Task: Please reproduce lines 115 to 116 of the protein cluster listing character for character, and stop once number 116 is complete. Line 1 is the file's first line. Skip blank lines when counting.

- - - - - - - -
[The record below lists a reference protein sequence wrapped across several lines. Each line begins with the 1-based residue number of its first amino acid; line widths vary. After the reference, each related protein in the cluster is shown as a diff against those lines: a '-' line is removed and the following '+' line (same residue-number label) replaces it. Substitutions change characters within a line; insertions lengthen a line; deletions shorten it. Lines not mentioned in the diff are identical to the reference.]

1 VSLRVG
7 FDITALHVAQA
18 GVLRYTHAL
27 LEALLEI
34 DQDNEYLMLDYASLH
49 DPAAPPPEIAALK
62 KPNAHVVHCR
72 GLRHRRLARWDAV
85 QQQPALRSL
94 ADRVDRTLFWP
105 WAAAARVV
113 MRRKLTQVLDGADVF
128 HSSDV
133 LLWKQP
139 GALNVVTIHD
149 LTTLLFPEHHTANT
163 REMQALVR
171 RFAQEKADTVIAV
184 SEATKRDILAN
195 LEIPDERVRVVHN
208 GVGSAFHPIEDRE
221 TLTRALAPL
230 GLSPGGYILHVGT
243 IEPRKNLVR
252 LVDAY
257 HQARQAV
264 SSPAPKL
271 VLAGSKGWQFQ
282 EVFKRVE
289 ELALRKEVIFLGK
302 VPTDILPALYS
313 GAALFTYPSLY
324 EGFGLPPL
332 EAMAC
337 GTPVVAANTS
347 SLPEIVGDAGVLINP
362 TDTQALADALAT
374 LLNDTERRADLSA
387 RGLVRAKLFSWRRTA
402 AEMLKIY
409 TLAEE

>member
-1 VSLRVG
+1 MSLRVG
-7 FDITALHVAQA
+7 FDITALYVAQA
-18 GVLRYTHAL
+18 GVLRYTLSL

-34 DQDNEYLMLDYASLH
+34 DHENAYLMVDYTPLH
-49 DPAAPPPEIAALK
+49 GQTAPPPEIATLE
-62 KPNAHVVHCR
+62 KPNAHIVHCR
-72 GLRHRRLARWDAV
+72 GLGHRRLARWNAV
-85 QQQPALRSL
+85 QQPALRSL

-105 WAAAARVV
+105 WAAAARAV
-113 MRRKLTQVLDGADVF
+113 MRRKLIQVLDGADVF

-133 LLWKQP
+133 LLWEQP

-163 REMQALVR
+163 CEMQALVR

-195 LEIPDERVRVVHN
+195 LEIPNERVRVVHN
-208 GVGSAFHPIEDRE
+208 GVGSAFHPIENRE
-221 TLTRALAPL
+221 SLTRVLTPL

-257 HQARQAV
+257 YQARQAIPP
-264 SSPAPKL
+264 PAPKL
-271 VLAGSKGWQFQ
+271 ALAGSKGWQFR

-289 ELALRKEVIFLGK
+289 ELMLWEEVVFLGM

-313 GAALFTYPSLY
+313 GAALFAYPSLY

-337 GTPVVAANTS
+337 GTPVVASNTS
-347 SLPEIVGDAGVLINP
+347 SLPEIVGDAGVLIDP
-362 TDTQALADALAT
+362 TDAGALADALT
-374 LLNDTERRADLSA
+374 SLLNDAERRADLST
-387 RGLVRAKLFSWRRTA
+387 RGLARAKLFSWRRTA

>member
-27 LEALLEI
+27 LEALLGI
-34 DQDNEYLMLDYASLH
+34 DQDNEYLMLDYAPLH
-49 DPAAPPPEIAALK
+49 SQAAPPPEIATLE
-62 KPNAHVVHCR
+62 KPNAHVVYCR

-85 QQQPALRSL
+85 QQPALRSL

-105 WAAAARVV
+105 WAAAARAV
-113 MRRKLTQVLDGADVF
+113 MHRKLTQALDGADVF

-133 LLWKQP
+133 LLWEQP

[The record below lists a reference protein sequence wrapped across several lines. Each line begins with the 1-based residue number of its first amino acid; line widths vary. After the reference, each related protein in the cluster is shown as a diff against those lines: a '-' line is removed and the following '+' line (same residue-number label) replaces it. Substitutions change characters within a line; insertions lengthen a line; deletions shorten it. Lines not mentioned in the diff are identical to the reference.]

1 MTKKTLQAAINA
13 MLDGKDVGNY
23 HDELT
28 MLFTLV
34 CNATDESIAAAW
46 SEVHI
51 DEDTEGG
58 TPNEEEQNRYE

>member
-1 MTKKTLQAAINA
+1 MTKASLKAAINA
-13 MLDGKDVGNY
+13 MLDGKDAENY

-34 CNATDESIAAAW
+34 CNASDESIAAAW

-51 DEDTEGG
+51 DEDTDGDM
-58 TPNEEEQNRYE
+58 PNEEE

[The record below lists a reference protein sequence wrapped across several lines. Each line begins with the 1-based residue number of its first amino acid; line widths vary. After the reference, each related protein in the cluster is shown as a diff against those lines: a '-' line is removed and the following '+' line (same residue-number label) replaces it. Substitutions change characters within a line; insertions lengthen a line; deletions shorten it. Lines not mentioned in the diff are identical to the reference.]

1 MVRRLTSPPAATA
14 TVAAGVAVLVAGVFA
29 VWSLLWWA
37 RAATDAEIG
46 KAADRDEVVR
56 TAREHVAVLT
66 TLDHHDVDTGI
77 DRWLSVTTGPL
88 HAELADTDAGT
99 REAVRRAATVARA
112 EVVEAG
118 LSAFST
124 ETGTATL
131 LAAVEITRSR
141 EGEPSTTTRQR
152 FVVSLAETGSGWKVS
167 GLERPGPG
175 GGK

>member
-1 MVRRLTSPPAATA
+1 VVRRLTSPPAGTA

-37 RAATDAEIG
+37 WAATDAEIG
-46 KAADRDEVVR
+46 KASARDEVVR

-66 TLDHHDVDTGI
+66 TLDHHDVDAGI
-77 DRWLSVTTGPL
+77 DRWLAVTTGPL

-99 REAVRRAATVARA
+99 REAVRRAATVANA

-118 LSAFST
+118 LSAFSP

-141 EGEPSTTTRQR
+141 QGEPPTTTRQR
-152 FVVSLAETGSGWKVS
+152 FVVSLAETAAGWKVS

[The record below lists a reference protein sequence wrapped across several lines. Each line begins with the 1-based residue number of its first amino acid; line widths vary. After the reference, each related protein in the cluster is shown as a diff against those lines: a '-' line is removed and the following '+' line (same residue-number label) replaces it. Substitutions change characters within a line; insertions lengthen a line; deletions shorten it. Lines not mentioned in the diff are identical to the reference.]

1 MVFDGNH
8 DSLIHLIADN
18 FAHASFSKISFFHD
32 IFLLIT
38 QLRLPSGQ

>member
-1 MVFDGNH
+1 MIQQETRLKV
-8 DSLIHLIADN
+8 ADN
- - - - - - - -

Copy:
28 MLFTLV
34 CNATDESIAAAW